Apple Clone Wars

A lot of tech journalists this week are talking about computer maker Psystar’s counter lawsuit against Apple. Psystar has been making and selling Mac clones for a few months now. They put together standard PC parts and install Mac OS X on it. The only problem being that Apple doesn’t allow Mac OS X to be installed on non-Mac computers, according to the license.
So it was only a matter of time before Apple sued to stop Psystar. What’s interesting is that Psystar is fighting back by claiming that Apple has created an illegal monopoly by insisting that Mac OS X only gets to run on Apple-made hardware.
So this brings up the question: Why doesn’t Apple like Psystar and other manufacturers install OS X on their machines? After all, it is a sale for Apple.
Apple did do this for a while in the 90s. And it didn’t help Apple much at all. Those clones were a little cheaper, but quality was an issue. Steve Jobs put a stop to it as soon as he returned to Apple.
I think quality is again the issue. OS X has an advantage over Windows. Windows needs to know how to run on a lot of different hardware configurations: processors, video cards, sound cards, motherboards, buses, etc. But OS X only needs to run using a very finite set of these things. This allows Apple to spend less time getting OS X to work on every possible configuration, and more time getting it to work well on the configurations that they know and control.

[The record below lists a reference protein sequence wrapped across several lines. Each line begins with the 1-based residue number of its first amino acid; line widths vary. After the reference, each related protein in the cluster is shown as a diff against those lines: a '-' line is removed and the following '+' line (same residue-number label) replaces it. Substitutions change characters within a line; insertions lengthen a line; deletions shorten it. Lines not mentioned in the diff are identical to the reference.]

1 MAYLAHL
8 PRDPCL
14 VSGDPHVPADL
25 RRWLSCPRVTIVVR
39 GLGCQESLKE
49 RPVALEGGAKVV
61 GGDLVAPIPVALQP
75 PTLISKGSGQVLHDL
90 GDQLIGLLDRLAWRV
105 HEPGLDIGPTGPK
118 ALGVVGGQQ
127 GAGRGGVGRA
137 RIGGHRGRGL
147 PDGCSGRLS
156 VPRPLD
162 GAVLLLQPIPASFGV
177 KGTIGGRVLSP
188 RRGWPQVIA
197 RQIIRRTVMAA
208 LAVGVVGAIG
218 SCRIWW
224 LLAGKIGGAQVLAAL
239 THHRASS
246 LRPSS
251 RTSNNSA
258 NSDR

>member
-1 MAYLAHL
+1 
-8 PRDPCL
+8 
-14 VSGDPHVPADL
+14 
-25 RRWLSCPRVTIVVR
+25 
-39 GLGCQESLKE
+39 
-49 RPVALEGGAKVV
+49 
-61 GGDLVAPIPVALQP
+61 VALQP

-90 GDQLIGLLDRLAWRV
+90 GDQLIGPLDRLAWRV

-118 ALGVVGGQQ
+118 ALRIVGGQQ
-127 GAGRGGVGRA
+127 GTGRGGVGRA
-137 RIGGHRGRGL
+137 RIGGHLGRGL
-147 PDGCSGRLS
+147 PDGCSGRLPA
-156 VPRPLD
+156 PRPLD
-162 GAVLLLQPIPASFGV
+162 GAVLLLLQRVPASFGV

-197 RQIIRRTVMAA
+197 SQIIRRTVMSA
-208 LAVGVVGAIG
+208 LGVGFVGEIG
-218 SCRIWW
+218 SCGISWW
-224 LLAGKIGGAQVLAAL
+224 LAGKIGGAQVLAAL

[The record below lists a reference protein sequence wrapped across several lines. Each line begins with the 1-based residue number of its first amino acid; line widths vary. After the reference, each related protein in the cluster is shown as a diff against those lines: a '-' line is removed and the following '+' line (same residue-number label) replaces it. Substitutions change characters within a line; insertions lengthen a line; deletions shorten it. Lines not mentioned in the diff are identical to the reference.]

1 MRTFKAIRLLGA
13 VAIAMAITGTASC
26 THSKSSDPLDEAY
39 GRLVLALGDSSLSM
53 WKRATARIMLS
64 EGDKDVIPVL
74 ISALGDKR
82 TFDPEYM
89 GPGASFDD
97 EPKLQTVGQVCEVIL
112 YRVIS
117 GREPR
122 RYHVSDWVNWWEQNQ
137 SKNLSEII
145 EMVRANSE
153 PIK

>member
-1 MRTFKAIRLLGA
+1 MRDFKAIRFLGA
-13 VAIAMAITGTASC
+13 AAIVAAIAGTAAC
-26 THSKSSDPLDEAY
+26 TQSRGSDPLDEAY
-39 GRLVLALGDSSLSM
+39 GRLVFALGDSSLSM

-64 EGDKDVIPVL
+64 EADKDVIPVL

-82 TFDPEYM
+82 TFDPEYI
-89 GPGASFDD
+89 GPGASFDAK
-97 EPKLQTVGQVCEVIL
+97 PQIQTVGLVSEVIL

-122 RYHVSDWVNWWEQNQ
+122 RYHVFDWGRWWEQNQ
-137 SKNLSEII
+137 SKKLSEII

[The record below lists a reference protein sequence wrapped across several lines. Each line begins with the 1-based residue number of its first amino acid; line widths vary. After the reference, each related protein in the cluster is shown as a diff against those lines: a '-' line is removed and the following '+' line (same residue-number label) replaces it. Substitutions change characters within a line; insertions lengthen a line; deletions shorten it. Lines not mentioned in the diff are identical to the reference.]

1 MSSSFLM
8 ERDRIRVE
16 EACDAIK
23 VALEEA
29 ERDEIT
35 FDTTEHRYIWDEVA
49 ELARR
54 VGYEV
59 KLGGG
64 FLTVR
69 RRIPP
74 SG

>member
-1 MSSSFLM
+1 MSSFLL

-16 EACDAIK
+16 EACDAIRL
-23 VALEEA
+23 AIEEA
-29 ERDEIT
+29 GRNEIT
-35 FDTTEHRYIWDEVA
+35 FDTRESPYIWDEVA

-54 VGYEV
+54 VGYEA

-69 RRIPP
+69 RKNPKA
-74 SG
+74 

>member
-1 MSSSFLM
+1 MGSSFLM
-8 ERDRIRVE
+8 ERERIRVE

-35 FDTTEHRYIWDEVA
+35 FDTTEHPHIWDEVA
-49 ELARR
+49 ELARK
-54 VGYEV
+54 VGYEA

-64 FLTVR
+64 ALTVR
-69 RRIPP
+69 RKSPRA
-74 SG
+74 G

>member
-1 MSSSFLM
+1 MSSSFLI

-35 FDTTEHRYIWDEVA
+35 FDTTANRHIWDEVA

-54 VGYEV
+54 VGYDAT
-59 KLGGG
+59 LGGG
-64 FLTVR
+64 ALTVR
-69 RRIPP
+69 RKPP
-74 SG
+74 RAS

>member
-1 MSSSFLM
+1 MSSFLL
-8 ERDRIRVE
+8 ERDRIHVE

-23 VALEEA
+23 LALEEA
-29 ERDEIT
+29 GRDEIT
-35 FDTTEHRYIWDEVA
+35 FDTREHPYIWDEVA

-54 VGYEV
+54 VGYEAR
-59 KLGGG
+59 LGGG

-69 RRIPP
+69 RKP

I think the plan is to make sure that OS X is a good experience for users, wherever OS X runs. ANd if it is allowed to run on non-Apple hardware, then Apple looses control over that experience.
I think the guys at Apple are smart and have run the numbers. They see they can make a little more by selling OS X to other manufacturers, but that they will loose customer satisfaction in the long run.
I don’t see a monopoly here, I see the opposite. You can choose between Windows, OS X and Linux. The first is a general operating system not tied to hardware. The second is an OS that is built for specific hardware. The third is an open source solution that can be adapted to fit a need. The market has produced three different operating systems that are distinctly different, and yet all allow you to person the same basic tasks on a personal computer.